What is The Link Between Canine Mammary Cancer and Your Unspayed Dog?

What is The Link Between Canine Mammary Cancer and Your Unspayed Dog?

Breast cancer is a reality many humans have to face—whether in themselves, their partner or another loved one. But what many people don’t realize is that their dogs can suffer from breast cancer, too.

Sadly, mammary cancer is actually one of the most common forms of cancer in dogs—particularly female dogs who have not been spayed. While the cancer is rare in male dogs, it affects many female dogs over the age of one. Fortunately, there is a way you can help minimize your furry friend’s risk for this form of dog cancer and keep them happy and healthy.

Understanding mammary cancer

Female dogs have five sets of mammary glands along their chest, stomach and groin areas. Each set of five glands along the left or right side of the body create a “mammary chain,” which allows your pup to develop milk to feed her puppies. These mammary chains are also susceptible to developing cancerous tumors.

Mammary cancer causes the growth of tumors on the mammary glands/chains. These tumors may be benign or malignant—approximately half of all mammary tumors are malignant and will require an aggressive treatment plan to prevent their spread. Dogs with mammary cancer may have only one tumor, or they may develop multiple on the same or different mammary glands. They may also develop both benign and malignant tumors simultaneously.

The main symptom of mammary cancer is the presence of a tumor on the mammary glands. Depending on the stage or spread of the disease, your dog’s lymph nodes may appear swollen, as well.

A pet owner comforts her old golden retriever on the vet's examining table

As the cancer progresses, other symptoms may include the typical signs of pet illness, including loss of appetite, lethargy, weight loss and behavioral changes. One particular type of mammary cancer—inflammatory mammary carcinoma—can cause additional symptoms, including redness, swelling and pain on the affected gland.

Mammary cancer can affect dogs of almost any age, but it is much more common in dogs around the age of 10. Certain dog breeds may have a higher risk of developing mammary cancer, including Chihuahuas, Poodles, Dachshunds, Yorkshire Terriers, Cocker Spaniels, Brittany Spaniels, English Setters, Boxer Dogs and Doberman Pinchers.

An easy way to reduce your dog’s risk for mammary cancer

Mammary cancer is much more common in intact female dogs. Experts believe that there is a hormonal link to breast cancer in dogs, resulting in intact dogs’ higher risk.

By having your dog spayed before they reach their first or second heat cycle, their risk for mammary cancer may be significantly reduced. The risk of mammary cancer development is believed to increase between the first and second heat cycles, so the earlier you can have your dog spayed, the better.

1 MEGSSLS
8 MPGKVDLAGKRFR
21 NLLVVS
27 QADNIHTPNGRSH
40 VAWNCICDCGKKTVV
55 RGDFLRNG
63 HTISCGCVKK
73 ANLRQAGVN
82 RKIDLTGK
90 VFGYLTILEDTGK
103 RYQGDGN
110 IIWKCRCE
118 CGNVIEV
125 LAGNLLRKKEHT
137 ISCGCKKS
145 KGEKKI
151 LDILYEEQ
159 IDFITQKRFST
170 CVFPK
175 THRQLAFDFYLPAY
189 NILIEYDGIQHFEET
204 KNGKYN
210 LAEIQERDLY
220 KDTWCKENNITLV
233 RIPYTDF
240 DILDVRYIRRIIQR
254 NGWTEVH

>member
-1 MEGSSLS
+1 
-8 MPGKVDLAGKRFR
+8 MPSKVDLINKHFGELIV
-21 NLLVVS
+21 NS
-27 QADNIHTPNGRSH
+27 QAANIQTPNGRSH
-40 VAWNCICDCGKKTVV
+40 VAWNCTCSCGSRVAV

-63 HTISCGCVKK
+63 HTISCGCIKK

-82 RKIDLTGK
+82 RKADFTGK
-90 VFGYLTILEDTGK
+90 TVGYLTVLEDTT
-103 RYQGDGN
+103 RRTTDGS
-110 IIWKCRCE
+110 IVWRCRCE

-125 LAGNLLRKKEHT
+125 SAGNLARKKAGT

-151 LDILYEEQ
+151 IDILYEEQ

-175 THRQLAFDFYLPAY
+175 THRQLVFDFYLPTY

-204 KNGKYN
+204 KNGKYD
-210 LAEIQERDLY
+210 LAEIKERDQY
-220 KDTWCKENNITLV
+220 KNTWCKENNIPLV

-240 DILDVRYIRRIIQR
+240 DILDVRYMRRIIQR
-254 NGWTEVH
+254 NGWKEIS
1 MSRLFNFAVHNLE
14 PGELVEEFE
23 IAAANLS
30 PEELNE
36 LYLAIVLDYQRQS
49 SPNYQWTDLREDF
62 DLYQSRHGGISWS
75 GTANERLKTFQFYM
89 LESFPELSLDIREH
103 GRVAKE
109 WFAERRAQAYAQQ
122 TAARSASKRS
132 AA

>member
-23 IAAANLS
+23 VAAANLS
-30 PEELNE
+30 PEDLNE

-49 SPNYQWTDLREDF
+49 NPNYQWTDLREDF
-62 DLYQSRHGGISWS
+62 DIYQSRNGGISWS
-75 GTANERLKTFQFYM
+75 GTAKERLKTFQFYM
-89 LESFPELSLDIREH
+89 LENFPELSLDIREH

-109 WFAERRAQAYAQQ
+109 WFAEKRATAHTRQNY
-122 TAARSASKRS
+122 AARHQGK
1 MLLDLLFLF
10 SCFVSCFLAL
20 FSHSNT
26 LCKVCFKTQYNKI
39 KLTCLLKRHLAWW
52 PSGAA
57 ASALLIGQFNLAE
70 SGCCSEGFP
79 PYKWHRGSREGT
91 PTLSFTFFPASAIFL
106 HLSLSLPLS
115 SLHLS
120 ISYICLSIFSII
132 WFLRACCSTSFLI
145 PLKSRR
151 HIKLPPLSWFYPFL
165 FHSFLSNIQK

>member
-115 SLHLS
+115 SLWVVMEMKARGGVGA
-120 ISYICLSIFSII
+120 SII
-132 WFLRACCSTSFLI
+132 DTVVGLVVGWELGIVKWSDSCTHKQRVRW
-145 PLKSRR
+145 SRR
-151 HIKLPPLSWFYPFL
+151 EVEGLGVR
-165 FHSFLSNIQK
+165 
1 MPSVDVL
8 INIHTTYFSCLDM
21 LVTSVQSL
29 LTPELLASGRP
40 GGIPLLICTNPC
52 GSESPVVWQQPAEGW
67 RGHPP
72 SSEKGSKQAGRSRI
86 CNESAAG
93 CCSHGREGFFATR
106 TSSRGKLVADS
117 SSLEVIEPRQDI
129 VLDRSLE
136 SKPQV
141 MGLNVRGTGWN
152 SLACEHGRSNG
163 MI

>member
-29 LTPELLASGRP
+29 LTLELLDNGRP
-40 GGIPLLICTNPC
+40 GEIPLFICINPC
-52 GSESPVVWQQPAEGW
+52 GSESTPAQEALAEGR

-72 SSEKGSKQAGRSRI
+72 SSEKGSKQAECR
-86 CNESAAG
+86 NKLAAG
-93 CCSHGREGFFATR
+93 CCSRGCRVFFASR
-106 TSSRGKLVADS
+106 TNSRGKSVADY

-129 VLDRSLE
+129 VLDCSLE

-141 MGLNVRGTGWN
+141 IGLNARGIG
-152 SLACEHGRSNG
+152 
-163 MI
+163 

While spaying female dogs cannot prevent mammary cancer entirely, it can make it less likely for your dog to develop the cancer. This is perhaps one of the most important benefits of spaying your dog as early as is safe and possible, but there are many other benefits to having your dog fixed, as well.

Keeping your furry friend intact might also make it more difficult for you to detect the early stages of mammary cancer. One of the ways to tell that your pup has developed a mammary gland tumor is by feeling or seeing a lump near the mammary chain.

Unfortunately, lumps near the mammary glands may appear while your dog is in heat because the glands are creating lots of new cells at this time. This condition is called mammary gland hyperplasia and can create some confusion if you later discover a lump and believe it is hyperplasia, rather than a potentially malignant tumor.

Treating mammary cancer in dogs

A pet owner comforts her old golden retriever while under minor surgery.

If you notice a lump on your dog’s chest or stomach, you should contact your vet right away. A veterinary examination will be necessary to diagnose mammary cancer in your dog. If a mammary tumor is identified, the main course of action is to remove it with surgery. After it has been removed, a biopsy can determine whether or not the tumor was malignant and if more steps are necessary to mitigate the cancer’s spread.

If your dog has not been spayed at the time of their tumor removal, your vet may suggest that the procedure be completed then or as soon as possible after, in order to potentially reduce your dog’s chances for relapse.

If your dog’s mammary cancer has spread to other areas of the body, your vet may recommend other forms of cancer treatment, such as chemotherapy. You may also want to consider adding alternative forms of treatment to your dog’s cancer treatment plan to help improve their quality of life. Things like medicinal mushrooms and herbal medicines may help support their body’s immune system and even prevent the spread of their cancer.

As with most types of cancer, early detection has the potential to drastically improve your pet’s prognosis. If the cancer is given time to progress and spread, the prognosis can be poor. But, with early detection and surgery, many dogs go on to live long and happy lives.